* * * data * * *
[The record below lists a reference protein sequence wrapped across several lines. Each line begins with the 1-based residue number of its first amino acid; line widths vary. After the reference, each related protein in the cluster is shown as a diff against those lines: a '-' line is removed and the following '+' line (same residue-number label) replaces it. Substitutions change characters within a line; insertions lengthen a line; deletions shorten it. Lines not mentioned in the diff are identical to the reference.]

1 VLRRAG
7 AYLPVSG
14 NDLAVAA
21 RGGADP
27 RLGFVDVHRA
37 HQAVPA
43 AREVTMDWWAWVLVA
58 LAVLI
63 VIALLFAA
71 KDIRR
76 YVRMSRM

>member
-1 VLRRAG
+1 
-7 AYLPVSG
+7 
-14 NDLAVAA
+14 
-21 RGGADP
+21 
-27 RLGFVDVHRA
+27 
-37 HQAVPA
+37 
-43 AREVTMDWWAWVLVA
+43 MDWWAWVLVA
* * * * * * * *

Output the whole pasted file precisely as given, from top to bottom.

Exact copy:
[The record below lists a reference protein sequence wrapped across several lines. Each line begins with the 1-based residue number of its first amino acid; line widths vary. After the reference, each related protein in the cluster is shown as a diff against those lines: a '-' line is removed and the following '+' line (same residue-number label) replaces it. Substitutions change characters within a line; insertions lengthen a line; deletions shorten it. Lines not mentioned in the diff are identical to the reference.]

1 VLRRAG
7 AYLPVSG
14 NDLAVAA
21 RGGADP
27 RLGFVDVHRA
37 HQAVPA
43 AREVTMDWWAWVLVA
58 LAVLI
63 VIALLFAA
71 KDIRR
76 YVRMSRM

>member
-1 VLRRAG
+1 
-7 AYLPVSG
+7 
-14 NDLAVAA
+14 
-21 RGGADP
+21 
-27 RLGFVDVHRA
+27 
-37 HQAVPA
+37 
-43 AREVTMDWWAWVLVA
+43 MDWWAWVLVA